Agile Transformation in Practice: Part V
Executive sponsorship is essential for Agile adoption at enterprise scale. Only narrow tactical improvements are likely without the clear support of senior management.
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Executive sponsorship is an essential pre-requisite for Agile adoption at enterprise scale. Only narrow tactical improvements – those that affect individual teams rather than the whole organization – are likely without the clear and unambiguous support of senior management.
This implies that enterprise transformation must be considered at a strategic level. Although a strategic vision for organization-wide Agile practice is important, it is not enough. There must also be a clear means for implementing the vision if Agile transformation is to succeed in practice.
The strategic vision for Agile change is implemented using a Transformation Backlog (similar terms and constructs include Change Backlog, Pattern Backlog, and Practice Backlog). This is an ordered list of changes. Each change item on a Transformation Backlog ought to be structured according to an "Action Plan" for its implementation. A suitable plan can be structured in three parts as follows.
1. Selected Patterns
Remember that change isn't done just for the heck of it. There must be a rationale, and in an Agile transformation, each change that is brought into effect should be expected to improve innovative potential in some way. Each item on the Transformation Backlog will, therefore, implement one or more Agile patterns or practices that have been selected by a sponsored Rollout Team. Antipatterns may be included if they represent organizational impediments (dysfunctions) for removal. Antipatterns are best tackled if they are treated as epics and subsequently broken down into the good patterns and practices which will eliminate them.
2. Target Beneficiaries
Each Transformation Backlog Item must be applied to specific organizational components in support of a measured and controlled program of sponsored agile adoption. Coaching, training, and mentoring from the Rollout Team will facilitate this, as can support from peers. By the successful application of a change, each "target” for that change will demonstrate, empirically, the improved Agile behaviors which the associated patterns and practices represent. Their ability to manage their own Agile way of working will improve. As they mature, less assistance will be needed and the Transformation Team can prioritize change in other areas of the enterprise. Any pattern or practice may be repeated across multiple items in the Transformation Backlog, as the same pattern may need to be applied in different contexts and at different times.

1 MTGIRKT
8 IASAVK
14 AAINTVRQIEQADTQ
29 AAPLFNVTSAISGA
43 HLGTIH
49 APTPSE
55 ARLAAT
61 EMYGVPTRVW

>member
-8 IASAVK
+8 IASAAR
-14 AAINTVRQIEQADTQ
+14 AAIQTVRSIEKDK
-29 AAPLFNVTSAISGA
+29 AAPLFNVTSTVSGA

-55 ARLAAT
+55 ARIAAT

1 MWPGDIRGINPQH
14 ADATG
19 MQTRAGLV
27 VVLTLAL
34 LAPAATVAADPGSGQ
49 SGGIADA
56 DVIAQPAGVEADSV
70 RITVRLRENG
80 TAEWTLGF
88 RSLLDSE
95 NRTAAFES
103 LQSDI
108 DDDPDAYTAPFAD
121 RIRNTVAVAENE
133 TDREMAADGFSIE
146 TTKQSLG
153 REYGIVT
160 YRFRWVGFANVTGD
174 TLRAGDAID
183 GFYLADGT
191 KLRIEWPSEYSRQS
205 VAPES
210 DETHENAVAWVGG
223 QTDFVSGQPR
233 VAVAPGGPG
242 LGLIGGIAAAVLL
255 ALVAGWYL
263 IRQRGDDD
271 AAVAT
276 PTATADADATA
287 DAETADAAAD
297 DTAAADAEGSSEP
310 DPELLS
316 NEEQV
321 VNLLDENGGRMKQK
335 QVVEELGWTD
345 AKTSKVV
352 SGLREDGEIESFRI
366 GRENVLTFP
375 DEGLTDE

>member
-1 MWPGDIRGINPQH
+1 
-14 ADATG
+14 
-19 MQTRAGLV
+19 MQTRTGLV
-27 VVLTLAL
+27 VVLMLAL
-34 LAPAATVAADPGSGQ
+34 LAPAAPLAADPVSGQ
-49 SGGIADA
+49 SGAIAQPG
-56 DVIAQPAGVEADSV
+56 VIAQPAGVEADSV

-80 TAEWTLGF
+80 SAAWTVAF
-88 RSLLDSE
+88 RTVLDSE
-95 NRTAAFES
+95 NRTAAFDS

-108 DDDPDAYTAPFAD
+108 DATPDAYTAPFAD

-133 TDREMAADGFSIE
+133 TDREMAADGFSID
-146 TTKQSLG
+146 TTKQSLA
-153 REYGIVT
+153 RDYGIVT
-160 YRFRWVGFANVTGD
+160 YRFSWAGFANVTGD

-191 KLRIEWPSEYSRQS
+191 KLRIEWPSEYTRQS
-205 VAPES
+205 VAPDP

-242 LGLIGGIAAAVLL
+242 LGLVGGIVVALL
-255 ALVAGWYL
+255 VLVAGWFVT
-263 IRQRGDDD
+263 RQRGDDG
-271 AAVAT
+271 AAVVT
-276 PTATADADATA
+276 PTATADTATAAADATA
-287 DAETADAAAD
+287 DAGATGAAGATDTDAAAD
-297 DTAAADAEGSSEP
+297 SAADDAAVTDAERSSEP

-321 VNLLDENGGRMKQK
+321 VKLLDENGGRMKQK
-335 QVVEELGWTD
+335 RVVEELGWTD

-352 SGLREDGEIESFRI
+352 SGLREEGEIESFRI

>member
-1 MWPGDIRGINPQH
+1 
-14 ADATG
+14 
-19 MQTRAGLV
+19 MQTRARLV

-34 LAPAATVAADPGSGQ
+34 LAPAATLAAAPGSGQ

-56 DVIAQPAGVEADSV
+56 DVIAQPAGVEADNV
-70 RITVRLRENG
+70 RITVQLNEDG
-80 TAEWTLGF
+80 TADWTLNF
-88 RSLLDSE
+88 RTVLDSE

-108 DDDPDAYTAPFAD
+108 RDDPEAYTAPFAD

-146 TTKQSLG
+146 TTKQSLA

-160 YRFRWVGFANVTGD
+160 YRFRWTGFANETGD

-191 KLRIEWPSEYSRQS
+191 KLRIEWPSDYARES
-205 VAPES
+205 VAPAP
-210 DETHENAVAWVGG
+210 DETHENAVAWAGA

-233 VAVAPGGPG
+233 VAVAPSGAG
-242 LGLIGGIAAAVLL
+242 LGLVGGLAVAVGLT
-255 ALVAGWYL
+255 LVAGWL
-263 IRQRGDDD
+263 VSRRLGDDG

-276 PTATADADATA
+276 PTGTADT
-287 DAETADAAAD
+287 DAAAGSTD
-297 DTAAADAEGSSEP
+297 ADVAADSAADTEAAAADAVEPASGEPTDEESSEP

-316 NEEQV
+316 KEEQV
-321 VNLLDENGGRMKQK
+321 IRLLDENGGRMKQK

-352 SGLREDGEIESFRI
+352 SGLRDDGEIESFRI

Note that the use of the word “target” can be misinterpreted or misrepresented as being confrontational. It may be necessary, in some transformation initiatives, to replace this with an alternative euphemism such as "change beneficiaries."
Now, although a Transformation Backlog Item can leverage multiple Agile patterns and good practices, its application should be deliberately limited in scope. This is another way of saying that it should target as small an area as possible and that at any one time the transformational Work In Progress should be correspondingly limited. It is better to clearly and unambiguously facilitate small improvements than to bite off more than the people who are affected can chew. To this end, the Action Plan should include an estimate that indicates the likely effort and complexity of implementing the change. A substantial change may preclude bringing other changes into progress before it is completed and retired.
3. Acceptance Criteria
Each Transformation Backlog Item must have clear Acceptance Criteria. These are the evidences that prove that the change has been applied successfully. They are often expressed in terms of roles, demonstrable behaviors, events and their outputs, qualities of specific artifacts, and (ideally non-lagging) indicators and metrics. Identifying good Acceptance Criteria is hard and it is arguably the most challenging of transformation skills that one can develop. Understanding the intent, structure, motivation, applicability, consequences, and implementation of each pattern is instrumental to this ability. It requires the joint input of the sponsor, the backlog owner, and the coaches to frame acceptance criteria successfully, although as delivery teams mature they will increasingly demonstrate this capability themselves.